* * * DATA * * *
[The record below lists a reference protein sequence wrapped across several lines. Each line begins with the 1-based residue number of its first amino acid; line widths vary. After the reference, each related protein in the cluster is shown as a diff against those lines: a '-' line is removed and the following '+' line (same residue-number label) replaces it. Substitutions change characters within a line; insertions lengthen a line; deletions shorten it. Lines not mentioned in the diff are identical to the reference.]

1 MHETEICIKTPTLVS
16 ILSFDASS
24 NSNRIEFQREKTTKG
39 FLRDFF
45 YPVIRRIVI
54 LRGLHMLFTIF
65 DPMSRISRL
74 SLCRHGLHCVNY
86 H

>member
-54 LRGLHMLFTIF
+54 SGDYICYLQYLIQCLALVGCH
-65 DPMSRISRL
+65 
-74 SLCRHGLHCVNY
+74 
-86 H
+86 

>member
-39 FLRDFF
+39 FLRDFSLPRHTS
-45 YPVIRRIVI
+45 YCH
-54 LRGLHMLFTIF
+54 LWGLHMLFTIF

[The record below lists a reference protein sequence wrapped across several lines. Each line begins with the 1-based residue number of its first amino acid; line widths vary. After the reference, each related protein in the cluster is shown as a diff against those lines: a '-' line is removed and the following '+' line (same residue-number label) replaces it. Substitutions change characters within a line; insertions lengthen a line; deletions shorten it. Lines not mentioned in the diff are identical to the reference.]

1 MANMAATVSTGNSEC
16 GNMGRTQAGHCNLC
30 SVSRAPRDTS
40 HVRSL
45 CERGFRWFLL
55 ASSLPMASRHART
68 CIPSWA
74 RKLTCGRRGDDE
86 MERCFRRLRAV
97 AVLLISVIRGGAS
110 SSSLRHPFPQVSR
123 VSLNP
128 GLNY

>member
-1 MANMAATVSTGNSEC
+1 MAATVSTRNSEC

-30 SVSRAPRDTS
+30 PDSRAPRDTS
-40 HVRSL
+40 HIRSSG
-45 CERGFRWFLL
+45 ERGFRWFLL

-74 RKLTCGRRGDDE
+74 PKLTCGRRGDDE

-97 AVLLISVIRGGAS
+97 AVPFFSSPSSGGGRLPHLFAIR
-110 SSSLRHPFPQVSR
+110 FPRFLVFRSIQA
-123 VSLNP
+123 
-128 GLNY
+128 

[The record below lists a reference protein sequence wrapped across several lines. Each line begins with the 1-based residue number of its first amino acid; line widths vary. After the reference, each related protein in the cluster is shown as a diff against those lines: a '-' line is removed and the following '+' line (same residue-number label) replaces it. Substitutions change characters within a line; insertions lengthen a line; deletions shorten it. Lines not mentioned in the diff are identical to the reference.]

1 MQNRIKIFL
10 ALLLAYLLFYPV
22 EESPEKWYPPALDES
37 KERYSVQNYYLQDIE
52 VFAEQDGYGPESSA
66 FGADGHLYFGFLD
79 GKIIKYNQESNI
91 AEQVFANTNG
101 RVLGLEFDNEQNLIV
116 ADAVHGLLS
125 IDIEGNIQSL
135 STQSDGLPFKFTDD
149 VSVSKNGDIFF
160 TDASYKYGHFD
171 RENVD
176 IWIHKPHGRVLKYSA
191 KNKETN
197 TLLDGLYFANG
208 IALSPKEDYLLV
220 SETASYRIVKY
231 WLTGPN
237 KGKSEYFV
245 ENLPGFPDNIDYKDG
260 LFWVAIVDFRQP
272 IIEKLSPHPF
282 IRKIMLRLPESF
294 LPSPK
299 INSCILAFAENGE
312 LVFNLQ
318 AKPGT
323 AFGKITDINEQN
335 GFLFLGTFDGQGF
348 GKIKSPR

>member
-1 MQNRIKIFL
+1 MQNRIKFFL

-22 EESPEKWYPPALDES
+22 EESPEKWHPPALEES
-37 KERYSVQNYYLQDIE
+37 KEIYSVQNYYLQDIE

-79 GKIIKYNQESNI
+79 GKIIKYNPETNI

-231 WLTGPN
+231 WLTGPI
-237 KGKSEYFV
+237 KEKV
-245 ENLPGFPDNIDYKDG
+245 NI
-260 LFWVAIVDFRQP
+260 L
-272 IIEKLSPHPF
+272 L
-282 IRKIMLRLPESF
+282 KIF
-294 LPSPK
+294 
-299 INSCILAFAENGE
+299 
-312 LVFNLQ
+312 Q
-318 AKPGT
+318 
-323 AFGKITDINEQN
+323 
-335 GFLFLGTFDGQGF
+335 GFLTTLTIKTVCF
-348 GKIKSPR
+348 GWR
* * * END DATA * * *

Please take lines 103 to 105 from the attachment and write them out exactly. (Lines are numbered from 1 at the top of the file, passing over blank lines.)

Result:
-231 WLTGPN
+231 WLTGPI
-237 KGKSEYFV